She wants people to consider what for her is a consistent dilemma: “How to contend with what I call the aspirational fantasy of whiteness in what I think persists as an imperialist and colonialist power structure."

Vaughn Vaughn Davis's Sunset Hills, a ripped and orange canvas hangs from a white wall.
Provided by Philip Slein

Updated Oct. 24 at 10:25 with additional media

Artist Vaughn Davis is an anomaly in the St. Louis commercial gallery scene. He’s young, local and exhibiting in a space usually reserved for more established artists: Philip Slein Gallery in the Central West End.

Jim Schmidt, who coordinates much of the gallery’s exhibits, said there was almost no doubt about showing the emerging artist’s work in their project space.

You Are My Reflection by Erin Rachel Hudak. Installed with the help of St. Louis Community College students at Paul Artspace
Willis Ryder Arnold | St. Louis Public Radio

Two north St. Louis County groups are bringing together local and visiting artists.  Paul Artspace and Sculptureworks Ferguson founders said they’re united by a common cause.

“We’re looking to go into the community, use the exhibition as this kind of mechanism to create conversations, to create networks, to introduce people from outside the community to people inside the community,” said Michael Behle, founder of Paul Artspace founder.

Artist Davide Weaver examines an installation-in-progrress at his "Star Wars Toys" art exhibition at the City Museum.
Nancy Fowler | St. Louis Public Radio

If the “The Force Awakens” has reignited your passion for “Star Wars,” you might be interested in an art exhibition at St. Louis’ City Museum.

The 24-foot-tall "Adinkra Tower" by sculptor Thomas Sleet was dedicated on Dr. Martin Luther King Jr.'s birthday.
Arts in Transit

If you see people craning their necks to look up at Riverview Transit Center in north city, here’s a reason why: They’re likely contemplating a new 24-foot-tall sculpture called “Adinkra Tower.”

Officials from Metro’s Arts in Transit program formally dedicated the work today. It features Adinkra symbols of the Ashanti people of Ghana in West Africa, representing principles including creation, hope and wisdom.

Pulitzer Arts Foundation combines African art and an algorithm

Oct 16, 2015
Willis Ryder Arnold | St. Louis Public Radio

The Pulitzer Arts Foundation’s first exhibit of exclusively African art asks the question, “how can technology help curate a show?” For curator Kristina Van Dyke, this question may predict the future of curating.

“I think this is a really important show for the field because it introduces a methodology that I believe will be increasingly important,” said Van Dyke, the Pulitzer's former director, as “Kota: Digital Excavations in African Art” was opening.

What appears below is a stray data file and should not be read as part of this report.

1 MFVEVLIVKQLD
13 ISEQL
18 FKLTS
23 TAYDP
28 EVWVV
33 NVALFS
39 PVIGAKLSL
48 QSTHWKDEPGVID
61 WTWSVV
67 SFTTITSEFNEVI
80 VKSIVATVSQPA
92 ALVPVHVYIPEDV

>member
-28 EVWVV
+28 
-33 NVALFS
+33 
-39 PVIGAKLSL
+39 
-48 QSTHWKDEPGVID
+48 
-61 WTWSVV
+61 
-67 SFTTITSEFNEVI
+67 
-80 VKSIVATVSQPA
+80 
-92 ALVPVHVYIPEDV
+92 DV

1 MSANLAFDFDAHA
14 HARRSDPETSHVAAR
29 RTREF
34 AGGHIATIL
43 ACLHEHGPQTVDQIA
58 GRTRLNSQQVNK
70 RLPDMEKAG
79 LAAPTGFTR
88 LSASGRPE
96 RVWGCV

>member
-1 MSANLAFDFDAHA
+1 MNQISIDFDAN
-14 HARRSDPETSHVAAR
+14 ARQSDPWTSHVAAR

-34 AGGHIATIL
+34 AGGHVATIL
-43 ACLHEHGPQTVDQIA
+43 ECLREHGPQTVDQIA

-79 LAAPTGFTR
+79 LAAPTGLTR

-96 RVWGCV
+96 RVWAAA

Detail of 'If a World is a Fair Place Then...' artwork Raqs Media Collective
Willis Ryder Arnold | St. Louis Public Radio

As Laumeier Sculpture Park opens its Adam Aronson Fine Arts Center to the public, exhibited works will be designed to bridge international and local communities. Among those whose work is featured in the first show, which opens Friday, is Raqs Media Collective.

Fred Sandback, Untitled (Study for Kunstraum Munich)
Estate of Fred Sandback, Courtesy David Zwirner, New York/London

The Pulitzer Arts Foundation’s first exhibition since its reopening comes to an end this week. The exhibit highlights three artists including Fred Sandback whose yarn sculpture appears in one of the building’s new gallery spaces.

The piece stands out from the other work on display because Pulitzer staff rearranges the sculpture each week. This week Sandback’s piece “Sixty Four Three-Part Pieces,” enters its final Pulitzer iteration.

New city-block sized arts compound opens in Granite City

Jul 16, 2015
Some objects found inside the newly acquired GCADD buildings will remain
Willis Ryder Arnold | St. Louis Public Radio

In Granite City, $75,000 can buy you almost an entire city block. At least if you’re an arts organization.

“This is the promised land is what it is, it’s the land of opportunity. And as much as it may sound hackneyed or trite, it’s true,” said Galen Gondolfi, founder of Fort Gondo Compound for the Arts.

Laumeier expansion complete after decade of planning

Jul 1, 2015

This week marks the end of construction on Laumeier Sculpture Park’s fine arts center. According to park Executive Director Marilu Knode, the entire building was designed to bridge the gap between future indoor exhibits and its already established outdoor collection.

“You know we’re an outdoor park, we don’t need a fancy building we need something that’s like a barn!” she said.

Mathias Gasteiger, German, 1871-1934; Hercules and the Hydra, 1921-30; bronze; 95 ½ x 77 x 56 inches; Saint Louis Art Museum, Funds given anonymously 1:1930
Willis Ryder Arnold | St. Louis Public Radio

The 15 year-long renovation of the St. Louis Art Museum has finally reached completion. Museum director Brent Benjamin said he hopes the completed sculpture garden will be as well received as the rest of the museum’s changes.

St. Louis Artworks finds new home in The Loop

Apr 29, 2015
St. Louis Artworks new home on Delmar Boulevard
Willis Ryder Arnold | St. Louis Public Radio

St. Louis Artworks is preparing its first permanent home in 20 years.

“It feels like the beginning of a new day. A dream is coming true,” said Executive Director Priscilla Block.